Comments from the Community and from our beloved Moderator would be much appreciated.

Happy Listening to All,

Art
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Moderator Posted 1 month 1 week ago
#28036
Hi Art,

Wow, as much as I wish I could just say do this or do that, you'll probably need to try it both ways.

As I recall, the Chase RLC's main preamp chip has a "built-in" loudness curve. That is, it boosts the bass and treble a bit at its lower volume settings and flattens out when it's set louder.
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Moderator Posted 1 month 1 week ago
#28037
For reference here's a datasheet for the TEA6320 chip used in the RLC1: pdf.datasheetcatalog.com/datasheet/philips/TEA6320_2.pdf

I recall the RLC1 had quite a following in its day.
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ArthurDaniels Posted 1 month 1 week ago
#28039
Hi Mr. Moderator,

Thanks for your reply and for the RLC Processor data sheet. A dear friend gave me the RLC-1 unit just a couple of years ago after her husband passed away. He was a long-time audiophile and she knew that I would appreciate having the Chase unit.

I will try both setups. My reason for asking about both approaches was to elicit comments about how the Triton One's internal crossovers and filters would handle a full-range line-level signal versus handling an LFE signal, as generated by a multi-channel AV Receiver. Also, I wondered about possible advantages related to providing a Left/Right line level signal (Left and Right to the respective Left and Right Ones' LFE inputs) versus providing a derived mono LFE signal to both Left and Right Triton One LFE inputs.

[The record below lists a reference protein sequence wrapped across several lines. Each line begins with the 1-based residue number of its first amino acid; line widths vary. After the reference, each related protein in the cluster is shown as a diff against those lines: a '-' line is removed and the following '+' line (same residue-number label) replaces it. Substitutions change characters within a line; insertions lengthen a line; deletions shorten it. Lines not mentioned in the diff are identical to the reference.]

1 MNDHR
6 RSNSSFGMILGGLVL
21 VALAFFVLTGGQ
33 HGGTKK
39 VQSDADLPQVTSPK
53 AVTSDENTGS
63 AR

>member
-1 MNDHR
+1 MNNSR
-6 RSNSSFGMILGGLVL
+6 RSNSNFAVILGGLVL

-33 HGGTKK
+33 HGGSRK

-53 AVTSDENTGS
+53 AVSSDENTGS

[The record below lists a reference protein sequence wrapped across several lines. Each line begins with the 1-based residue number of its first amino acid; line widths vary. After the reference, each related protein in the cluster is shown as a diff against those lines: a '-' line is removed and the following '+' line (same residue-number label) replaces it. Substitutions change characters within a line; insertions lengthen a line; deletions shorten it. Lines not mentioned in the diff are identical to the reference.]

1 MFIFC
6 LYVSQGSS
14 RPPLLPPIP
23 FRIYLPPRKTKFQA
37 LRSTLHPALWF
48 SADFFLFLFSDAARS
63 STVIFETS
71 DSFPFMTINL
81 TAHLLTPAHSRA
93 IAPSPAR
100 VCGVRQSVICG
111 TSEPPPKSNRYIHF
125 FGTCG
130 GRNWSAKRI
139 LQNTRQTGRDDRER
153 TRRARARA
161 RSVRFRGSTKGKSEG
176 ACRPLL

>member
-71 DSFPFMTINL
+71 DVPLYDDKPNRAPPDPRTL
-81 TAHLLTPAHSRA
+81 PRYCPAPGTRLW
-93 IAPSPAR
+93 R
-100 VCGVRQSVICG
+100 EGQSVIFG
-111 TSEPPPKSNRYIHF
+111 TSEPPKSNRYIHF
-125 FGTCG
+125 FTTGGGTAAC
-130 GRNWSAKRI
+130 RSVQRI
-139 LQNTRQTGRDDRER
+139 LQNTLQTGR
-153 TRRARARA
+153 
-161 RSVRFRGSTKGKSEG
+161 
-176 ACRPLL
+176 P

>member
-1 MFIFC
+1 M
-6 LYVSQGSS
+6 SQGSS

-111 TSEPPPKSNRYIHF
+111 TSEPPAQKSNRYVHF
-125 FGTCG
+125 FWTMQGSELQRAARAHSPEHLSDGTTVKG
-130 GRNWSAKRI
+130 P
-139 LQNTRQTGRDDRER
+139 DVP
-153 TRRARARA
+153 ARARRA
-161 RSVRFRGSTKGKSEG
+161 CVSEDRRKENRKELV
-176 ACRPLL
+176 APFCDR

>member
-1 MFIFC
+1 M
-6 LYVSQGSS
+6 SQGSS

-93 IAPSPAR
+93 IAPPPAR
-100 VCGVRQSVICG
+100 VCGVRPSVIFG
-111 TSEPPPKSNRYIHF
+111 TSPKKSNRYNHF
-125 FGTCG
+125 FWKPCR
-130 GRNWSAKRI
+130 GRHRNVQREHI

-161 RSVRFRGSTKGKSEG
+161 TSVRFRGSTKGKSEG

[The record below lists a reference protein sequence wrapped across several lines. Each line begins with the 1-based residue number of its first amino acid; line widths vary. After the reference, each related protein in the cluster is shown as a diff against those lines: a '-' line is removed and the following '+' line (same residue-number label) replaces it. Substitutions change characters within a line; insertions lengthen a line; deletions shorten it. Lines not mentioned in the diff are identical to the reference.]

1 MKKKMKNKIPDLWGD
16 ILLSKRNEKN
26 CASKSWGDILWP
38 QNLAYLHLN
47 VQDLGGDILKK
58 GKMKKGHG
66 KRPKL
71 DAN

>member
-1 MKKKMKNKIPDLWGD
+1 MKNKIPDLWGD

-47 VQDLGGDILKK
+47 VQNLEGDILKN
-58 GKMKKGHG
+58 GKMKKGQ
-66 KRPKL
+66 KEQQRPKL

I listen to a wide variety of music, ranging from choral to full orchestra to chamber to jazz. I generally listen at volume levels considerably lower than what might be typically described as "room volume". Therefore, bass roll-off and variations in bass-level response are real concerns. I am pleased with having my Triton Ones in the corners because the enhanced bass response means that I do not have to provide augmented bass at lower volume levels as often as with my previous setup.

Best,

Art
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Moderator Posted 1 month 1 week ago
#28040

ArthurDaniels wrote: Hi Mr. Moderator,

I will try both setups. My reason for asking about both approaches was to elicit comments about how the Triton One's internal crossovers and filters would handle a full-range line-level signal versus handling an LFE signal, as generated by a multi-channel AV Receiver. Also, I wondered about possible advantages related to providing a Left/Right line level signal (Left and Right to the respective Left and Right Ones' LFE inputs) versus providing a derived mono LFE signal to both Left and Right Triton One LFE inputs.